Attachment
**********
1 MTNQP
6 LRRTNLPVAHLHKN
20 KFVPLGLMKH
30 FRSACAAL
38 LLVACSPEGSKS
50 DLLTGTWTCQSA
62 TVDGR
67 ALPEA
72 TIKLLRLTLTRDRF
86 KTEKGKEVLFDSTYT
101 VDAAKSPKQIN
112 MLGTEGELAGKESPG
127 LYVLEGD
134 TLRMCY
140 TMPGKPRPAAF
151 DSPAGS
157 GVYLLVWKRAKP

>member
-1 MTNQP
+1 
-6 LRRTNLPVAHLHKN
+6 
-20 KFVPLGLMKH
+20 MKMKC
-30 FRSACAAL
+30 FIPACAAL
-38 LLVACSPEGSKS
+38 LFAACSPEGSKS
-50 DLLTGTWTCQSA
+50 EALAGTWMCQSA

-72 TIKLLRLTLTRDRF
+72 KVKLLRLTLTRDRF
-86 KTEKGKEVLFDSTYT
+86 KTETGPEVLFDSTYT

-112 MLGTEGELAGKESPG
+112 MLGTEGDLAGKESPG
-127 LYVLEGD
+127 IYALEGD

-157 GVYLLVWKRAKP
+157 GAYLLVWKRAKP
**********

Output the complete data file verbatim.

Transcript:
1 MTNQP
6 LRRTNLPVAHLHKN
20 KFVPLGLMKH
30 FRSACAAL
38 LLVACSPEGSKS
50 DLLTGTWTCQSA
62 TVDGR
67 ALPEA
72 TIKLLRLTLTRDRF
86 KTEKGKEVLFDSTYT
101 VDAAKSPKQIN
112 MLGTEGELAGKESPG
127 LYVLEGD
134 TLRMCY
140 TMPGKPRPAAF
151 DSPAGS
157 GVYLLVWKRAKP

>member
-1 MTNQP
+1 
-6 LRRTNLPVAHLHKN
+6 
-20 KFVPLGLMKH
+20 MKMKC
-30 FRSACAAL
+30 FIPACAAL
-38 LLVACSPEGSKS
+38 LFAACSPEGSKS
-50 DLLTGTWTCQSA
+50 EALAGTWMCQSA

-72 TIKLLRLTLTRDRF
+72 KVKLLRLTLTRDRF
-86 KTEKGKEVLFDSTYT
+86 KTETGPEVLFDSTYT

-112 MLGTEGELAGKESPG
+112 MLGTEGDLAGKESPG
-127 LYVLEGD
+127 IYALEGD

-157 GVYLLVWKRAKP
+157 GAYLLVWKRAKP